I have seen a few of your posters over at alt.engineering.electrical asking questions about sizing conductors. I have written two very useful 2005 NEC compliant web page calculators that do what you are looking for and they are out of the beta stage and in the alpha stage. In other words, known bugs are fixed. It has taken me about 10 years on and off and about 2000 hours to write these programs. I am a licensed electrician in two states and a licensed electrical administrator in the state of Alaska and have a degree in Mathematics. The programs are free to use. The programs are at: http://www.electrician2.com/calculators/wireocpd_ver_1.html http://www.electrician2.com/calculators/wireocpd_ver_1_reverse.htm

At first glance it looks like a good job. Thanks

What is your source for the cable impedance R+jX values? Do you use a
default power factor or is it user defined?

# Fred # wrote:

The voltage drop calculator uses the equation: vd=2***K***L*I/CMA
Where K = 12.9 for copper and 21.2 for Aluminum
K is the resistance in ohms of one foot of a one mil conductor at 75
degrees C.
L is one way distance from supply to load in feet
I is current in amperes
CMA is circular mil area of conductor
vd is voltage drop in volts
This is a a very conservative calculation since the load is assumed to
be the same as the OCPD value and the conductor is assumed to be at 75
degrees C.
This is the standard method of calculating voltage drop used by
electricians for the last 50 years and appears in journeyman
electrician tests for several states.
Using the impedance method and knowing the precise load can be more
accurate, but voltage drop is a best guess for the most part anyway.
At the $300 million Healy Power Plant Job in Alaska the engineers
simply specified 460 volt motors to be used on a 480 volt system and
that solved all their voltage drop problems.

The voltage drop calculator uses the equation: vd=2

The more exact formula incorporating impedance and power factor is no more complicated than the above equation but the system power factor maybe a little tricky to get - measurement, calculation or assumption. When conductors get larger, the Z (impedance) will be significantly larger than the R (dc resistance) so you expect a significant different between the equations that incorporate only R values and equation with Z values. The different in voltage drop is even more so between a 60Hz system and a 400Hz system like an aircraft generator.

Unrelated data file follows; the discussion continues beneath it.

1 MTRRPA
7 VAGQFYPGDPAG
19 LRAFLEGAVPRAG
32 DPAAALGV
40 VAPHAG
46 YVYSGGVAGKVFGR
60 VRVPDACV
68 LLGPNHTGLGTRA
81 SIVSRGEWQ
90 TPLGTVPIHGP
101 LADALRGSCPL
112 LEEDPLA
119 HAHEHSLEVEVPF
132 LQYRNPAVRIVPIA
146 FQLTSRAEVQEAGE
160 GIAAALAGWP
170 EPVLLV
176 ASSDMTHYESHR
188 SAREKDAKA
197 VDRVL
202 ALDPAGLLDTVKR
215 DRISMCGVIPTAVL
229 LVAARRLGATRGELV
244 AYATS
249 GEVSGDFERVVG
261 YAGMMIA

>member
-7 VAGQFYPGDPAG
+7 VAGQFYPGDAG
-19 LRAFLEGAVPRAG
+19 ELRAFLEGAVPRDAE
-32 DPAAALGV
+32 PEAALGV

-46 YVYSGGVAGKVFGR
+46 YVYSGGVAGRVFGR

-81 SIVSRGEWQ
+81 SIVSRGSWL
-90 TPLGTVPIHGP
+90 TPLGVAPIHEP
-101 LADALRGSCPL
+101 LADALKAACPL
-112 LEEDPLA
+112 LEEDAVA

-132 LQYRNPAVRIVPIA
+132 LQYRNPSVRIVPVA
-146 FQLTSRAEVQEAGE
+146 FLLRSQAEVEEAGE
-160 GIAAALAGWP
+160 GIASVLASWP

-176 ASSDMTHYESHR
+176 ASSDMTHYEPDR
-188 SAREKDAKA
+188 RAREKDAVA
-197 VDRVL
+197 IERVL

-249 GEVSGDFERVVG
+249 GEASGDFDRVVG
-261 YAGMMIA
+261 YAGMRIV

You mean 460V synchronous motors?

# Fred # wrote:

No, they were regular squirrel cage induction 3-phase motors. The onsite engineer called me at the beginning of the job to tell me they had a major voltage drop problem. She later called and said they either initially ordered the 460 volt motors or switched to correct the voltage drop problem. Electricians do not do engineering for good reasons, but in many situations small contractors do a lot of design bid build and use electrician math. This is especially true in some of the remote parts of Alaska such as Nome, Kotzebue, and Barrow. I live in Alaska.

No, they were regular squirrel cage induction 3-phase motors. The onsite engineer called me at the beginning of the job to tell me they had a major voltage drop problem. She later called and said they either initially ordered the 460 volt motors or switched to correct the voltage drop problem. Electricians do not do engineering for good reasons, but in many situations small contractors do a lot of design bid build and use electrician math. This is especially true in some of the remote parts of Alaska such as Nome, Kotzebue, and Barrow. I live in Alaska.

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